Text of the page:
"prefer they not intervene to contract an economy that needs more expansion"

    Which is what was being done by and for Greece for decades ever since the Euro was created, and the result was not what was promised (apparently is not even the century old promises that get ignored - typical of the excuse makers). Instead of all this expansionary stimulus making Greece a mighty economy, it has resulted in people leaving (or at least not having enough babies) to leave an aging population gasping for air in an economy that doesn't know how to produce air.

    The bottom line is all the promises of the vaunted expansionist policies didn't work then and they won't work now. Apparently we are supposed to believe that the old promises didn't work, simply because they are old, and the new ones will work because they were new. Well, the old promises were at one time new, and if you guys couldn't deliver then, then there is no reason to think you will deliver now.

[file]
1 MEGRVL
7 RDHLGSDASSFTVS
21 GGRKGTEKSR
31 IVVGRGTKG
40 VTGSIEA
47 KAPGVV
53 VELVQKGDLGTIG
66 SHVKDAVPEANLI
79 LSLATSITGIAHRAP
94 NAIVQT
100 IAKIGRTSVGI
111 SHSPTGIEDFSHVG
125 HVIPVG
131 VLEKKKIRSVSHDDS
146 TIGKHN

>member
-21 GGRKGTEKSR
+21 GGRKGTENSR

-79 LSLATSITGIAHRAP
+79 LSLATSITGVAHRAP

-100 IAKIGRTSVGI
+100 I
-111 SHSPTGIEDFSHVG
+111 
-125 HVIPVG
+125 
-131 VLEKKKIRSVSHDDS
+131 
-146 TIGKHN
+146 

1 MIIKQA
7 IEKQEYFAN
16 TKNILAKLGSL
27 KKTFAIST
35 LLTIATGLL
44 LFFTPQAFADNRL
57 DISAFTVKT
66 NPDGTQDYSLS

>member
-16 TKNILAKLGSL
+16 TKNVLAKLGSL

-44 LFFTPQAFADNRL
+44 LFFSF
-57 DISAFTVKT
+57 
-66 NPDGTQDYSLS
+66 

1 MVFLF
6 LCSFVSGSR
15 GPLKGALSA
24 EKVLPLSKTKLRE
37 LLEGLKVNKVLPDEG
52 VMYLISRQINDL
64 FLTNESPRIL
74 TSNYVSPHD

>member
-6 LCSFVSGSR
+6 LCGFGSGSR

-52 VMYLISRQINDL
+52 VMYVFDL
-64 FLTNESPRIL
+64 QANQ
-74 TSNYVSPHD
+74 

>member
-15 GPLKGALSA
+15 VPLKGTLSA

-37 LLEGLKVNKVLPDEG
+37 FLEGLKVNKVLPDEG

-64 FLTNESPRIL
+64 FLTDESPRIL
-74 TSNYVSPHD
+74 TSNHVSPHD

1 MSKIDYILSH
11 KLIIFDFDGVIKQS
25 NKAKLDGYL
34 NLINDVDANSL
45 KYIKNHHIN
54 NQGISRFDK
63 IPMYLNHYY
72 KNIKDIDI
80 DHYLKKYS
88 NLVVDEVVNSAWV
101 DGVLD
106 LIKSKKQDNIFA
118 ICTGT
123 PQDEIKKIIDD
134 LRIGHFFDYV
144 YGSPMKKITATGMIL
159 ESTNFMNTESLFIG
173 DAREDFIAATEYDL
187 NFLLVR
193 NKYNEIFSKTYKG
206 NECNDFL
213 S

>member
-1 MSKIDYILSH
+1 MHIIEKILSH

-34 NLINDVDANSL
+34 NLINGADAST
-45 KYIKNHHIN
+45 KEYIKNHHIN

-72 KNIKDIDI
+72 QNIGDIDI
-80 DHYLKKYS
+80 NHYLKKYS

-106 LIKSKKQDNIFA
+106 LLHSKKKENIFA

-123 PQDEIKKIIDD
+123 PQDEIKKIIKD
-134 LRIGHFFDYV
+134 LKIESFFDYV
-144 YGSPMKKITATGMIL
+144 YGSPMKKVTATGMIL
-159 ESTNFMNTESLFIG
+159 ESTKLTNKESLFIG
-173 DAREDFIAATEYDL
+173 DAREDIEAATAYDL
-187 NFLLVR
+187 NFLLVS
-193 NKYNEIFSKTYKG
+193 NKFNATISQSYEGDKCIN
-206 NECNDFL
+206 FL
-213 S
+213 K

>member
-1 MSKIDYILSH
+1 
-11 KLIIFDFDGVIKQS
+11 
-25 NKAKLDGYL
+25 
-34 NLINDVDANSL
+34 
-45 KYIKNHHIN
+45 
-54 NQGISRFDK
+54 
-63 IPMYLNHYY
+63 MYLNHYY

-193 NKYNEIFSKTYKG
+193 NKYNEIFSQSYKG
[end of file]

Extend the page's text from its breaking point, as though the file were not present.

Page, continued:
Jul 23, 2015. 08:26 AM | Likes Like |Link to Comment
  • Hindenburg Omen - November 13, 2012 [View instapost]
    The Fed is threatening to increase the DR this year. Now 25 bps I not a lot, but if they raise it 50 bps, with 25 this year and 25 next year, and then the ECB ceases QE in Sept 2016 as scheduled, late 2016 would be the target date for a market retreat. How much of a retreat will depend if the CBs (Fed and ECB) balance sheets shrink significantly.
    Jul 22, 2015. 10:56 AM | 4 Likes Like |Link to Comment
  • Summary Of My Post-CPI Thoughts [View article]
    The gov causes recessions. The way to correct this, is to reverse the policies that cause the downturn.